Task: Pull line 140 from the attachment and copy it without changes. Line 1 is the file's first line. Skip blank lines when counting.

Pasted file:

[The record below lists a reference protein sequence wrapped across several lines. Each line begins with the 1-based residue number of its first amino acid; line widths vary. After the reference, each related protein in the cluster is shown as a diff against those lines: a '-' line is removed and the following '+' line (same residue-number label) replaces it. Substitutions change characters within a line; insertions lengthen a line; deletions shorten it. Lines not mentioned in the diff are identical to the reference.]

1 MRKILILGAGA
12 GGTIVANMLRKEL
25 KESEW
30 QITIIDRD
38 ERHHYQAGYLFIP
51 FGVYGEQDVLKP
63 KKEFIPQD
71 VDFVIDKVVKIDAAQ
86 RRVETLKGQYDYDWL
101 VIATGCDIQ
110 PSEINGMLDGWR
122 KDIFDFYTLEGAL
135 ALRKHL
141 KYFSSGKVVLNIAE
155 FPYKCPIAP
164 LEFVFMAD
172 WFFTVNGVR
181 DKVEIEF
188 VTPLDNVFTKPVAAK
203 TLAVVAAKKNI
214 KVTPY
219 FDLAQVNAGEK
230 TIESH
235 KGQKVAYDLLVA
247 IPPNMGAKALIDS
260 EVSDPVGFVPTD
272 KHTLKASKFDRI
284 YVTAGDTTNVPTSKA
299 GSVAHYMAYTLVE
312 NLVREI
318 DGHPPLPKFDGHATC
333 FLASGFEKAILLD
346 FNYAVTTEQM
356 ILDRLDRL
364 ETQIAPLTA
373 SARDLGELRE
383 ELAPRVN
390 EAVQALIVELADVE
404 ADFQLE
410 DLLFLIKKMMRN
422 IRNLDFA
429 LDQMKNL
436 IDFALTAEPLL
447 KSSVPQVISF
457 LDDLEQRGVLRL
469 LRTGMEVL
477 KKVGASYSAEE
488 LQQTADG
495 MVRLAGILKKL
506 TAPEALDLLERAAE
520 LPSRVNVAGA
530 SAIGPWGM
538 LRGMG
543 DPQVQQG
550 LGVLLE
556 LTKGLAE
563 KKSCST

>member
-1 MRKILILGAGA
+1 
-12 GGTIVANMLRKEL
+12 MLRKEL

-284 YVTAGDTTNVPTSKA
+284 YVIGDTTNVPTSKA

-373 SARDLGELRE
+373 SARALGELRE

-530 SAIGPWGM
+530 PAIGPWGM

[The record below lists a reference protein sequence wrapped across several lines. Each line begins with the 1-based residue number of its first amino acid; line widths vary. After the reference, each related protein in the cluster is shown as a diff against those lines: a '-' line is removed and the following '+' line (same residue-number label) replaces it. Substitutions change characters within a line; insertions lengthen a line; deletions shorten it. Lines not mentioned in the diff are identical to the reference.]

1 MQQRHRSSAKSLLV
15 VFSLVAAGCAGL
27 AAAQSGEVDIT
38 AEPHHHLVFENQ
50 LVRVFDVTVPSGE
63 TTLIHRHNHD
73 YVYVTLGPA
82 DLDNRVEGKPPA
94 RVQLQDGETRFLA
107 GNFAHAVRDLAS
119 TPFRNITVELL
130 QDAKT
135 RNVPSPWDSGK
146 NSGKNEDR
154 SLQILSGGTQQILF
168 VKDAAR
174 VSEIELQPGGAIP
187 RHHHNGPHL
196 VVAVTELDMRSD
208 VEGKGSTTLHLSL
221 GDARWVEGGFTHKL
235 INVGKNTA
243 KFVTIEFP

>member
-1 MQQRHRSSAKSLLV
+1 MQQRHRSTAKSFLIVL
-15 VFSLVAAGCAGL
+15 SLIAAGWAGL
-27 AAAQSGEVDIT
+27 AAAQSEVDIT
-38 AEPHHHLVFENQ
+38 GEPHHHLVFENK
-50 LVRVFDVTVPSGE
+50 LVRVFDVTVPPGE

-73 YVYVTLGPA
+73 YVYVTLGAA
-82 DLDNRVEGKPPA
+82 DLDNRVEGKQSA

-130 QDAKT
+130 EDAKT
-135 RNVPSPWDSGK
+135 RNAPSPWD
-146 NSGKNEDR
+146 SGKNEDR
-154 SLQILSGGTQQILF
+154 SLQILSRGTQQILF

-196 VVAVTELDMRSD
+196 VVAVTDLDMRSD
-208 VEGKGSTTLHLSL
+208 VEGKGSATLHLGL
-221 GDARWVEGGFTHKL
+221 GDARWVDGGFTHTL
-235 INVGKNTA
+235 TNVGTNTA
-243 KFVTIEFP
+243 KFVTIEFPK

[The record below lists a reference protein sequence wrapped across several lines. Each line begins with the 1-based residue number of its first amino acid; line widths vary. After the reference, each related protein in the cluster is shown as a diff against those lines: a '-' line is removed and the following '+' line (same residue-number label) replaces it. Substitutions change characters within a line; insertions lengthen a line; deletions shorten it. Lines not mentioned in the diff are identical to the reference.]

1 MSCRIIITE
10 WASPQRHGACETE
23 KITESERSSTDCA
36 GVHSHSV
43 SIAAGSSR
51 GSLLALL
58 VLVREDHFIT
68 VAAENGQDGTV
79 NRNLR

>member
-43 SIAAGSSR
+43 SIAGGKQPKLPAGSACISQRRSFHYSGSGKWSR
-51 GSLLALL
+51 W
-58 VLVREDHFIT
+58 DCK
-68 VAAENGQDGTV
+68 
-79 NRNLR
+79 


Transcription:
-51 GSLLALL